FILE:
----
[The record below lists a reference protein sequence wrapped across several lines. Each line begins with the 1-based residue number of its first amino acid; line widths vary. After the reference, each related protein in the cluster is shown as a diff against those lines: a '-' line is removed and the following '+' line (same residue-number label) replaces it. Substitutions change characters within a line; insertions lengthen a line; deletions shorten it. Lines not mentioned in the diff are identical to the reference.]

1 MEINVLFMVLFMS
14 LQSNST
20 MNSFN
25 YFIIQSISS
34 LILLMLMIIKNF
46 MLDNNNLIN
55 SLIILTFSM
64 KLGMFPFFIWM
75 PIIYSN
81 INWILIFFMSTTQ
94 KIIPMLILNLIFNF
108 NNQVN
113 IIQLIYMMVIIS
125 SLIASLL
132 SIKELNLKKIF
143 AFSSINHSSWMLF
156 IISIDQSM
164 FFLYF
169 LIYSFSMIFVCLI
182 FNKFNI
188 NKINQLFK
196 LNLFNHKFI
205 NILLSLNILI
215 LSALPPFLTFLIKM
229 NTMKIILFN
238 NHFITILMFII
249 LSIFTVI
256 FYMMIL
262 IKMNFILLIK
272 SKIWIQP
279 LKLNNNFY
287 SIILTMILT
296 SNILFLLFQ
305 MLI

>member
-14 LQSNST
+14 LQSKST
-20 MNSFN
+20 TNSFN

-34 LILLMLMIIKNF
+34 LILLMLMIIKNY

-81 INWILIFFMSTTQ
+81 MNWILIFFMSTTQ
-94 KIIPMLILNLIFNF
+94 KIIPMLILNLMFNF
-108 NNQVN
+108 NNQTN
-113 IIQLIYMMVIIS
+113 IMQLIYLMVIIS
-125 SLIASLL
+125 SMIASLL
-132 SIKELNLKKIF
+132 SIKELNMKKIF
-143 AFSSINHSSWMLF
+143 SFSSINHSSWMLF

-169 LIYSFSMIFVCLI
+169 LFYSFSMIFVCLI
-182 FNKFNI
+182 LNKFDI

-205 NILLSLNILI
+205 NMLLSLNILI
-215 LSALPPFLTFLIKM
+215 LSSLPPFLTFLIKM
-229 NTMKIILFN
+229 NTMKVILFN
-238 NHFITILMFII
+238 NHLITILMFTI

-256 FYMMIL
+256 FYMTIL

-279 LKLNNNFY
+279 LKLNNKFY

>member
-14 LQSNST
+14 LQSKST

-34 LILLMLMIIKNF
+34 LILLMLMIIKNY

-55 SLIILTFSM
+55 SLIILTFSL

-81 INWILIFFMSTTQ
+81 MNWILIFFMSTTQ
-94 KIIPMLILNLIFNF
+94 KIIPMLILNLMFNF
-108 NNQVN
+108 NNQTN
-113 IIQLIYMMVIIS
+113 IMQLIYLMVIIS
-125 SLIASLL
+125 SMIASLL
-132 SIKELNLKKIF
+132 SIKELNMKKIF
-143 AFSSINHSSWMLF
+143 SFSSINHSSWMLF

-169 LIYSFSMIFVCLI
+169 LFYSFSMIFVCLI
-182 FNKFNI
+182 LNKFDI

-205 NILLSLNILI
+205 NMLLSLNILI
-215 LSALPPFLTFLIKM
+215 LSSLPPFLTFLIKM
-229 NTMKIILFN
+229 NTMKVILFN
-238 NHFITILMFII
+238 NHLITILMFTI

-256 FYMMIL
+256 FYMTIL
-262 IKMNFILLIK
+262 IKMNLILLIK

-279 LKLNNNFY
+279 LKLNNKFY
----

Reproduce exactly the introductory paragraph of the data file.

[The record below lists a reference protein sequence wrapped across several lines. Each line begins with the 1-based residue number of its first amino acid; line widths vary. After the reference, each related protein in the cluster is shown as a diff against those lines: a '-' line is removed and the following '+' line (same residue-number label) replaces it. Substitutions change characters within a line; insertions lengthen a line; deletions shorten it. Lines not mentioned in the diff are identical to the reference.]